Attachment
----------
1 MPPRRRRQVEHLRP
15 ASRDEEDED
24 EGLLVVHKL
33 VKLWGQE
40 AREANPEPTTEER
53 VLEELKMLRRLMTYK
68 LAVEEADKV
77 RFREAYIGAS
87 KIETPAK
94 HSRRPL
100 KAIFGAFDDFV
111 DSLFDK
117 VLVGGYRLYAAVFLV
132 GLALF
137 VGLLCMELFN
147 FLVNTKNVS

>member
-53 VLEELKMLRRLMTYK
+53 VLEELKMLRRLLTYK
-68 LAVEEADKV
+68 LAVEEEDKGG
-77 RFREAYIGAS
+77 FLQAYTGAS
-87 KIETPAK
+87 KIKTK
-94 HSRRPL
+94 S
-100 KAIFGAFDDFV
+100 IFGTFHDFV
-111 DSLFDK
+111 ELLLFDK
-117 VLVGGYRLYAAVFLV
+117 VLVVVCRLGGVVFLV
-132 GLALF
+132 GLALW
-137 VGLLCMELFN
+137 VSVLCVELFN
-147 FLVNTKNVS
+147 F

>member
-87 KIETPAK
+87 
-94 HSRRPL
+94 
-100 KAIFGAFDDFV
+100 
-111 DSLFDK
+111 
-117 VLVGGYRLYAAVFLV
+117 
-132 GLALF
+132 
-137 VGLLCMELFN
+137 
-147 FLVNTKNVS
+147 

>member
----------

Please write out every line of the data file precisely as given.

1 MPPRRRRQVEHLRP
15 ASRDEEDED
24 EGLLVVHKL
33 VKLWGQE
40 AREANPEPTTEER
53 VLEELKMLRRLMTYK
68 LAVEEADKV
77 RFREAYIGAS
87 KIETPAK
94 HSRRPL
100 KAIFGAFDDFV
111 DSLFDK
117 VLVGGYRLYAAVFLV
132 GLALF
137 VGLLCMELFN
147 FLVNTKNVS

>member
-53 VLEELKMLRRLMTYK
+53 VLEELKMLRRLLTYK
-68 LAVEEADKV
+68 LAVEEEDKGG
-77 RFREAYIGAS
+77 FLQAYTGAS
-87 KIETPAK
+87 KIKTK
-94 HSRRPL
+94 S
-100 KAIFGAFDDFV
+100 IFGTFHDFV
-111 DSLFDK
+111 ELLLFDK
-117 VLVGGYRLYAAVFLV
+117 VLVVVCRLGGVVFLV
-132 GLALF
+132 GLALW
-137 VGLLCMELFN
+137 VSVLCVELFN
-147 FLVNTKNVS
+147 F

>member
-87 KIETPAK
+87 
-94 HSRRPL
+94 
-100 KAIFGAFDDFV
+100 
-111 DSLFDK
+111 
-117 VLVGGYRLYAAVFLV
+117 
-132 GLALF
+132 
-137 VGLLCMELFN
+137 
-147 FLVNTKNVS
+147 

>member